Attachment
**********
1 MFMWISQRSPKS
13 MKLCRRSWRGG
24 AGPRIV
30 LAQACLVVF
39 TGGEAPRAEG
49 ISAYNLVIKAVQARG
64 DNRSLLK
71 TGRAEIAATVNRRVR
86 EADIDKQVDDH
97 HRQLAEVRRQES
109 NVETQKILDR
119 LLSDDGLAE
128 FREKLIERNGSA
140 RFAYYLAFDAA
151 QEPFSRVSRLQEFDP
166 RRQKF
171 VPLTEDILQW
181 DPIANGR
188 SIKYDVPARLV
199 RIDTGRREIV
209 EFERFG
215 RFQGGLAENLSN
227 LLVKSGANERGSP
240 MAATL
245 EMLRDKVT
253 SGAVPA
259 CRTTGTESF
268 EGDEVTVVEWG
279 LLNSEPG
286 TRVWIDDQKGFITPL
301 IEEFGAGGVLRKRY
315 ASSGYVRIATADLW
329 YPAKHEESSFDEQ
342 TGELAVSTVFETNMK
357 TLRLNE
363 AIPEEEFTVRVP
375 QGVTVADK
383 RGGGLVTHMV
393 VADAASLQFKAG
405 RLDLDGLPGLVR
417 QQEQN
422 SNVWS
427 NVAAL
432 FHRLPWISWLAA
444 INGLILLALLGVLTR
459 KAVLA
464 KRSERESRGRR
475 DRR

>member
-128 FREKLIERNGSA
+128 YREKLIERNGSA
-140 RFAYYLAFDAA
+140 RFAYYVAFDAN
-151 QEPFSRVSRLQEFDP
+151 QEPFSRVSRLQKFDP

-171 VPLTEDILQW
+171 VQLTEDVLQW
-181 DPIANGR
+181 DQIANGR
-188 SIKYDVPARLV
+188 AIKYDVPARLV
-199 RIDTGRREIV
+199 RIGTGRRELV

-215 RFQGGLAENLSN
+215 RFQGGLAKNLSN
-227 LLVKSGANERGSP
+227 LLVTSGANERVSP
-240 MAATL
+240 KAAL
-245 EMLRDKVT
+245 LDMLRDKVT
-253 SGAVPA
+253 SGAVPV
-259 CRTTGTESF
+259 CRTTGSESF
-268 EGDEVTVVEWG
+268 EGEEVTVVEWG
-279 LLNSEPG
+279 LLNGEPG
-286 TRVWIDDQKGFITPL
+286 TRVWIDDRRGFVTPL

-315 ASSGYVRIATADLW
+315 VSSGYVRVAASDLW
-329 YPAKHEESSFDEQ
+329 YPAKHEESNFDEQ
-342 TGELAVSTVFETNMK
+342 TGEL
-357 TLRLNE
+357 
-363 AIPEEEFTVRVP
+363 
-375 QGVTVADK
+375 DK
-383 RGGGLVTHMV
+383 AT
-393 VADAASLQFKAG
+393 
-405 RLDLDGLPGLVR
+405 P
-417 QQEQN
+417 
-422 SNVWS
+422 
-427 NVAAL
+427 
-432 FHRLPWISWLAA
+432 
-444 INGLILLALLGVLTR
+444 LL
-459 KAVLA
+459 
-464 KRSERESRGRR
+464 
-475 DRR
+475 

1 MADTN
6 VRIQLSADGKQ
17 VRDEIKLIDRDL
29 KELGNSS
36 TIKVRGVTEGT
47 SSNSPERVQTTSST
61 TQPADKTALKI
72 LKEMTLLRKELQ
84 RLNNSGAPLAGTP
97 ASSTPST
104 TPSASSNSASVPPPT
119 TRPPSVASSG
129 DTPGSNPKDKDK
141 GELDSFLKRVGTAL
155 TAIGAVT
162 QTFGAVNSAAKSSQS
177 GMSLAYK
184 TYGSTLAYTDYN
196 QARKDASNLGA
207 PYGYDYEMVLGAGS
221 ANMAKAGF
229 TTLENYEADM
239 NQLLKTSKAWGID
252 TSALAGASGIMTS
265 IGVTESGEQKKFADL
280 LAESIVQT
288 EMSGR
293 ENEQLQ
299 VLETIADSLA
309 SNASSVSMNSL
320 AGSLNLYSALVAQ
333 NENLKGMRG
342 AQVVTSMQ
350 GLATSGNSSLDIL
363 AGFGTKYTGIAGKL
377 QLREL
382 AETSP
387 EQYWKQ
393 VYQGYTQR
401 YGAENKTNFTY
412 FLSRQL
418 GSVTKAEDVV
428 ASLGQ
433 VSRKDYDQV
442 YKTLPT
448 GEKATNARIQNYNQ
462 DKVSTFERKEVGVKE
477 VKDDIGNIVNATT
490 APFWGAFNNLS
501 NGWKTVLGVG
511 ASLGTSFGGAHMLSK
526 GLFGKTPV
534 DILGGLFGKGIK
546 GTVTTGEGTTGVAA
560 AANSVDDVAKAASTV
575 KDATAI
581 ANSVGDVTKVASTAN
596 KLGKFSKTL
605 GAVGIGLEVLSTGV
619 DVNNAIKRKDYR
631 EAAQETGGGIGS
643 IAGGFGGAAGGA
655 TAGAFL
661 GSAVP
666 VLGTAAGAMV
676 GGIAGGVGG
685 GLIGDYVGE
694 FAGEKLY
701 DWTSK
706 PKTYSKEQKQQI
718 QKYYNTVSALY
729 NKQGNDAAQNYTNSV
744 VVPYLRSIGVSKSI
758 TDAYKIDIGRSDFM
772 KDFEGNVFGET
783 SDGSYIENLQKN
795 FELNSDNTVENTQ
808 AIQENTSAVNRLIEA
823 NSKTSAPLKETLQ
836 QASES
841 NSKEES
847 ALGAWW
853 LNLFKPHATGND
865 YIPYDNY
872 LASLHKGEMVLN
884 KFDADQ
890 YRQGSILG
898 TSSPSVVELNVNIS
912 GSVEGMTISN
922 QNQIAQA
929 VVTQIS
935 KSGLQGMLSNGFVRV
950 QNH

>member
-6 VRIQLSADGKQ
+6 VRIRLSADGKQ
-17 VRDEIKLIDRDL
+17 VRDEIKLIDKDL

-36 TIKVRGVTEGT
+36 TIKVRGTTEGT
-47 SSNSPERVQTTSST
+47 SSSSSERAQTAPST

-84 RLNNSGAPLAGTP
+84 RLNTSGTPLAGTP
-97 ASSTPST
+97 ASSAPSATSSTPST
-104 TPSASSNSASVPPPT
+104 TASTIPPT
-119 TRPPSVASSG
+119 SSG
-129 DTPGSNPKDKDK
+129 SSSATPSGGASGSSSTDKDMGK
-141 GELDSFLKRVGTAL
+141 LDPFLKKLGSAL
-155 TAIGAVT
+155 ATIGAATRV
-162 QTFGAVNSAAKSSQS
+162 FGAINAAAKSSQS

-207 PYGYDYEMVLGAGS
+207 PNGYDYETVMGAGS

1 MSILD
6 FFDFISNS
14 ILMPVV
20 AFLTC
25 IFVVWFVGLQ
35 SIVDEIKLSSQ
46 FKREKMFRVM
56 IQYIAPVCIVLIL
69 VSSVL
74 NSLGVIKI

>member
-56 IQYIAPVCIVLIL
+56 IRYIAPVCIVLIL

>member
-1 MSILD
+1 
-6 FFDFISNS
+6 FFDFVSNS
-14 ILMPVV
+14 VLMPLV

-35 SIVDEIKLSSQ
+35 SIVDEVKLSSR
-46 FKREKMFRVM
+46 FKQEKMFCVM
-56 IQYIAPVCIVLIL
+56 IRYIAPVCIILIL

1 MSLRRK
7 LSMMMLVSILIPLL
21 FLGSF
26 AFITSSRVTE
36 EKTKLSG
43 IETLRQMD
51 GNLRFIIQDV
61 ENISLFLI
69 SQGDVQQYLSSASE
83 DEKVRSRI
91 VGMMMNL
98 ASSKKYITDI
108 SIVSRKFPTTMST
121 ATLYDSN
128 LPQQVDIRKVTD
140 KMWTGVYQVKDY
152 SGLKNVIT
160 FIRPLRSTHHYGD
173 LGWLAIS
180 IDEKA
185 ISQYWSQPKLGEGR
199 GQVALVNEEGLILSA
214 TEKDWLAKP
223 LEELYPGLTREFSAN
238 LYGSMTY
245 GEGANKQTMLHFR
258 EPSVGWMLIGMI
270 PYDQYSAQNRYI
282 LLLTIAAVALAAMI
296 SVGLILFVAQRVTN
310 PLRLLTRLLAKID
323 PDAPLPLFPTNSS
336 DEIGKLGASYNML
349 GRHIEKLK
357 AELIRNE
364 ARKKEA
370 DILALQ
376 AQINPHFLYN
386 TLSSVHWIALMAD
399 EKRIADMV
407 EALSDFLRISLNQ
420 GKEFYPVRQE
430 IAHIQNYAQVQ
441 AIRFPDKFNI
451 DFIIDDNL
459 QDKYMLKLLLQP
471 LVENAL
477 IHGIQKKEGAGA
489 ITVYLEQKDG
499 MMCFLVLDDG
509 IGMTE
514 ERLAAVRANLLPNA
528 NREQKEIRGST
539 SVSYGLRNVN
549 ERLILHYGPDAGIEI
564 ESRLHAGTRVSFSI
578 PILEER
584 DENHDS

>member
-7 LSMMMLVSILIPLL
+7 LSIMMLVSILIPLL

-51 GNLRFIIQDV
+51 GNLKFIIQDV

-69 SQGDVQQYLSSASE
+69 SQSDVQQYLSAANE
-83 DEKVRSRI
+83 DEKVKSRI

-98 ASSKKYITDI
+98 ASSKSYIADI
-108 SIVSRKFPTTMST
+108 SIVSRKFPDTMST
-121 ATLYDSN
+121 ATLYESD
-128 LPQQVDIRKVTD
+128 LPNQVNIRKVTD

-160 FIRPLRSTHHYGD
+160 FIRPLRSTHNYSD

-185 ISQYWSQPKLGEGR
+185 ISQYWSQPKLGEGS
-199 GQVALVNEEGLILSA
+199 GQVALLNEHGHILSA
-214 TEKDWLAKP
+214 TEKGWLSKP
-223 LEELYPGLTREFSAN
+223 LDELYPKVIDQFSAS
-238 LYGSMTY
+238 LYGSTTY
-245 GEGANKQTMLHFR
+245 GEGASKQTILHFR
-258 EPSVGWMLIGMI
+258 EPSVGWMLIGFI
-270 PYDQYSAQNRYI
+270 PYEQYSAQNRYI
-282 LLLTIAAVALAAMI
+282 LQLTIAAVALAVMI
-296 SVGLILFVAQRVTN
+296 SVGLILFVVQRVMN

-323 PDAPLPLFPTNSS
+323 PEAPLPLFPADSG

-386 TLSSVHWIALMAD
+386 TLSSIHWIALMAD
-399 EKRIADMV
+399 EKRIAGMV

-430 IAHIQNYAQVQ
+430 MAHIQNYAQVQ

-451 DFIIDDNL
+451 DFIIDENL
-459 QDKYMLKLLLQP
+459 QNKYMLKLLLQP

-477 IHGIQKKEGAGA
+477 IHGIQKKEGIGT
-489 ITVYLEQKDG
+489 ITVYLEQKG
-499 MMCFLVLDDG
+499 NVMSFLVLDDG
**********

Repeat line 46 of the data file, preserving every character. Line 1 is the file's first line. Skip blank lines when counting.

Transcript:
459 KAVLA